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Crime on the regions railways fell by 3% in 2010/11, the seventh successive annual decrease

The figures relate to the North Eastern Area of British Transport Police which includes the East Midlands, Yorkshire, Teesside and Northumbria regions.

The figures include a 1.3% fall in violent crime, and a 9% reduction in anti-social behaviour but thefts have increased significantly, largely due to a 37% increase in cable theft.

“The continued reduction in crime is very good news, but economics is having its effect,” said British Transport Police (BTP) Area Commander for the North East Terry Nicholson. “We know that during difficult economic times acquisitive crime is likely to increase, and these figures show that.

“Cable theft is a real challenge for us, the rail industry and other utilities. The record price of metals on world markets has made this type of crime seem increasingly attractive, although the actual returns to the thieves are pretty modest.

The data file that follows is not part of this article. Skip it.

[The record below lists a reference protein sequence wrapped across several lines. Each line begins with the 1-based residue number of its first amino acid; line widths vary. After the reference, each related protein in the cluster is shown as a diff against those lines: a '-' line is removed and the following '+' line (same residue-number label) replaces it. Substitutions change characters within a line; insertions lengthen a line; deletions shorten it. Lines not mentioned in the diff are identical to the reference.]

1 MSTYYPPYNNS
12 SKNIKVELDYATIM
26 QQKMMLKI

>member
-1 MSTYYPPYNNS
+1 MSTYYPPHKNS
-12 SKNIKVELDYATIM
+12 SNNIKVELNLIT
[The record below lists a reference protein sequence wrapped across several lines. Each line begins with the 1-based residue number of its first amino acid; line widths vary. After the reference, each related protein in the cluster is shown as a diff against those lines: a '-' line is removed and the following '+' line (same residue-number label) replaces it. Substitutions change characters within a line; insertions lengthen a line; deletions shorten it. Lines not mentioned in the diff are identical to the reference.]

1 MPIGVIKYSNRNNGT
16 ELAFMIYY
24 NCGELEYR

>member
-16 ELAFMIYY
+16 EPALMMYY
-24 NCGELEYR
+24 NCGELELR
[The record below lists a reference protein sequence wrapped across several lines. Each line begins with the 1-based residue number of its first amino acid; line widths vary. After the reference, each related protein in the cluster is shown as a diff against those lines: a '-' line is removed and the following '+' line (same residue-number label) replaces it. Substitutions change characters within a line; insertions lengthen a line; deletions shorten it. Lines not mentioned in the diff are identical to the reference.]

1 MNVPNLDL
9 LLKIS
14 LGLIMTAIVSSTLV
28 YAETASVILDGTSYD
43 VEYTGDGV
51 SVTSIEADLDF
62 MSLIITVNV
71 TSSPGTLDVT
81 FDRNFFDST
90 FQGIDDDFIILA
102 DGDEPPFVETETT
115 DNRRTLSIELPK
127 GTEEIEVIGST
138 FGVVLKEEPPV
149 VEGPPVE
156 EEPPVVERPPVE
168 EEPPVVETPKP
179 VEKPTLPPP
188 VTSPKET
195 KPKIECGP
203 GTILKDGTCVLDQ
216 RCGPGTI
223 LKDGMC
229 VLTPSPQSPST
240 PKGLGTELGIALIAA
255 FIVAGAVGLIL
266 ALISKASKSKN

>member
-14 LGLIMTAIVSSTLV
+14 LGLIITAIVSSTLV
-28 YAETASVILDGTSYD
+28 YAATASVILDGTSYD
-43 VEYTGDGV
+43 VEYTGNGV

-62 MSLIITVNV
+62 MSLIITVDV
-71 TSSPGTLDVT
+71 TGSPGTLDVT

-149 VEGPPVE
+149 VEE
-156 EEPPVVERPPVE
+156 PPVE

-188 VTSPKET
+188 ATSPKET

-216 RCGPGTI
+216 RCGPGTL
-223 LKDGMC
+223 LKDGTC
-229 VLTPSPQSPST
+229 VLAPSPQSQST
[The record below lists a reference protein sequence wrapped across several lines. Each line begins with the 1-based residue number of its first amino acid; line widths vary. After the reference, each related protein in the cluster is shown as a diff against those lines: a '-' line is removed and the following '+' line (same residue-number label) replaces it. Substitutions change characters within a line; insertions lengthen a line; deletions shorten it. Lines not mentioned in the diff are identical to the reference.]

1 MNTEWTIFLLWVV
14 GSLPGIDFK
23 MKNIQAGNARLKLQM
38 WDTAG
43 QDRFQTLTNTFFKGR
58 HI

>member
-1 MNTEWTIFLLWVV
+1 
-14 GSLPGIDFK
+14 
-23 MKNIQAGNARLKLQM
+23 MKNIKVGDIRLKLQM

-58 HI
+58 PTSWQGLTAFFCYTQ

“Metal theft causes significant disruption to rail services and that means real consequences for real people – missed business meetings, family celebrations and important appointments for instance. And that’s not to mention the huge financial costs to the rail industry and the dangers to the thieves themselves.

“We have increased the resources we are devoting to this issue, especially in hotspot areas such as South and West Yorkshire and Cleveland where we have specialist teams who are proactively working to drive down crime, and are working closely with Network Rail, local forces and the rail industry to find more effective ways of reversing this trend.”


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